• Thompson SG. Why sources of heterogeneity in meta-analysis should be investigated. BMJ (Clinical research ed). 1994 Nov 19;309(6965):1351–5. [Full Text]

The systematic review mentioned

  • Wardlaw JM, Murray V, Berge E, del Zoppo G, Sandercock P, Lindley RL, et al. Recombinant tissue plasminogen activator for acute ischaemic stroke: an updated systematic review and meta-analysis. Lancet. 2012 Jun 23;379(9834):2364–72. [Full Text]

Jeff Mann’s break down of the NINDS patients revealing the baseline imbalance

  • Mann J. Efficacy of Tissue Plasminogen Activator (Tpa) for Stroke: Truths about the NINDS study: setting the record straight. Western Journal of Medicine. 2002;176(3):192. [Full Text]

The RCTs

  • Intravenous desmoteplase in patients with acute ischaemic stroke selected by MRI perfusion-diffusion weighted imaging or perfusion CT (DIAS-2): a prospective, randomised, double-blind, placebo-controlled study. Lancet Neurology 2009 Feb.;8(2):141–150. PMCID 2730486
  • Effects of alteplase beyond 3 h after stroke in the Echoplanar Imaging Thrombolytic Evaluation Trial (EPITHET): a placebo-controlled randomised trial. Lancet Neurology 2008 Apr.;7(4):299–309.PMID 18296121
  • Randomised controlled trial of streptokinase, aspirin, and combination of both in treatment of acute ischaemic stroke. Multicentre Acute Stroke Trial–Italy (MAST-I) Group. The Lancet 1995 Dec.;346(8989):1509 -1514. PMID: 7491044 
  • Thrombolytic therapy with streptokinase in acute ischemic stroke. The Multicenter Acute Stroke Trial–Europe Study Group (MAST-E). N Engl J Med 1996 Jul.;335(3):145–150. PMID: 8657211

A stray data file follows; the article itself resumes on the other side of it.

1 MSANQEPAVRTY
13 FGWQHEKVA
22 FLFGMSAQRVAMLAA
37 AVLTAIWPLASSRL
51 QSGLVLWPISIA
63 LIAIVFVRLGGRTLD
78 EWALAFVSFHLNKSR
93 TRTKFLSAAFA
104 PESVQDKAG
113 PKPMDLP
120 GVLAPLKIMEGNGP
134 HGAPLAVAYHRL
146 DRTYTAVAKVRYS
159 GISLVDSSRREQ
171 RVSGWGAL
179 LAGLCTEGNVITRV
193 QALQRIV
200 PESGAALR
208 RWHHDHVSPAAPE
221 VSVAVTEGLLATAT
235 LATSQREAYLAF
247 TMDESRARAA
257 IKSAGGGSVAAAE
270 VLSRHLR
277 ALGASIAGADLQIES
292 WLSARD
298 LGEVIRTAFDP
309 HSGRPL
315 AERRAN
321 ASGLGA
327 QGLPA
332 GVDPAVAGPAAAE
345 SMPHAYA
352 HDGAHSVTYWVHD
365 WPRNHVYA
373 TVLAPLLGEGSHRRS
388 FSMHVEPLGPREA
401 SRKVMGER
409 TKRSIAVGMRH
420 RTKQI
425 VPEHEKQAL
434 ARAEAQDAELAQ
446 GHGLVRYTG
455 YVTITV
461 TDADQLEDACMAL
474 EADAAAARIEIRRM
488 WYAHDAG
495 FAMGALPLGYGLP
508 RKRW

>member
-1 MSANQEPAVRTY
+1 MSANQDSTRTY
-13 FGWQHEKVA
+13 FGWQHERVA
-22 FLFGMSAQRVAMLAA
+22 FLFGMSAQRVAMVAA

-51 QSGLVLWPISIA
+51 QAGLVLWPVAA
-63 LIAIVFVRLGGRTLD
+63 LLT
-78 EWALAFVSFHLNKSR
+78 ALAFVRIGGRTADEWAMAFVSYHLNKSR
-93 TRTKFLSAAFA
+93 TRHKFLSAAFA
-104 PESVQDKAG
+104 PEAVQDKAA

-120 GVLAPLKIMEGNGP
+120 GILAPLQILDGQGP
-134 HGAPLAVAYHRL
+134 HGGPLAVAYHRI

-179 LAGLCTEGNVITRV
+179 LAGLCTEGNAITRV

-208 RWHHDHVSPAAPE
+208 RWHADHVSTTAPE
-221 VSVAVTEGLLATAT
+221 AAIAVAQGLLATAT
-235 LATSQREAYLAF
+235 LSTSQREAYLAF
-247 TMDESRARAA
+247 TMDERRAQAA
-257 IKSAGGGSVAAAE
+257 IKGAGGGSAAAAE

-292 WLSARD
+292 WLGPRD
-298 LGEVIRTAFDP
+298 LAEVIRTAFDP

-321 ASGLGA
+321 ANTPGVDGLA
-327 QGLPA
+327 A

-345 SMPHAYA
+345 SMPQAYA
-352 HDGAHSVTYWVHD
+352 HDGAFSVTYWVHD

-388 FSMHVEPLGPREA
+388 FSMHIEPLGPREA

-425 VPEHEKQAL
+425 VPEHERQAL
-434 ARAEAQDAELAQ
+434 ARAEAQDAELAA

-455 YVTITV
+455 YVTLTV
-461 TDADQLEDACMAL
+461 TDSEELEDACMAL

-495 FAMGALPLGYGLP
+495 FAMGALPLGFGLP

• Streptokinase for acute ischemic stroke with relationship to time of administration: Australian Streptokinase (ASK) Trial Study Group. JAMA 1996 Sep.;276(12):961–966. PMID: 8805730
  • Recombinant tissue-type plasminogen activator (Alteplase) for ischemic stroke 3 to 5 hours after symptom onset. The ATLANTIS (B) Study: a randomized controlled trial. Alteplase Thrombolysis for Acute Noninterventional Therapy in Ischemic Stroke. JAMA 1999 Dec.;282(21):2019–2026. PMID: 10591384 
  • The rtPA (alteplase) 0- to 6-hour acute stroke trial, part A (A0276g) : results of a double-blind, placebo-controlled, multicenter study. Thromblytic therapy in acute ischemic stroke study investigators.(ATLANTIS A) Stroke 2000 Apr.;31(4):811–816.  PMID 10753980
  • Tissue plasminogen activator for acute ischemic stroke. The National Institute of Neurological Disorders and Stroke rt-PA Stroke Study Group (NINDS). N Engl J Med 1995 Dec.;333(24):1581–1587. PMID: 7477192
  • Intravenous thrombolysis with recombinant tissue plasminogen activator for acute hemispheric stroke. The European Cooperative Acute Stroke Study (ECASS). JAMA 1995 Oct.;274(13):1017–1025.1. PMID: 7563451 
  • Randomised double-blind placebo-controlled trial of thrombolytic therapy with intravenous alteplase in acute ischaemic stroke (ECASS II). Second European-Australasian Acute Stroke Study Investigators. The Lancet 1998 Oct.;352(9136):1245–1251. PMID: 9788453 
  • Thrombolysis with alteplase 3 to 4.5 hours after acute ischemic stroke (ECASS III). N Engl J Med 2008 Sep.;359(13):1317–1329. PMID: 18815396 
  • The IST-3 collaborative group. The benefits and harms of intravenous thrombolysis with recombinant tissue plasminogen activator within 6 h of acute ischaemic stroke (the third international stroke trial [IST-3]): a randomised controlled trial. Lancet. 2012 May 23.PMID: 22632908

 

A few #FOAMed resources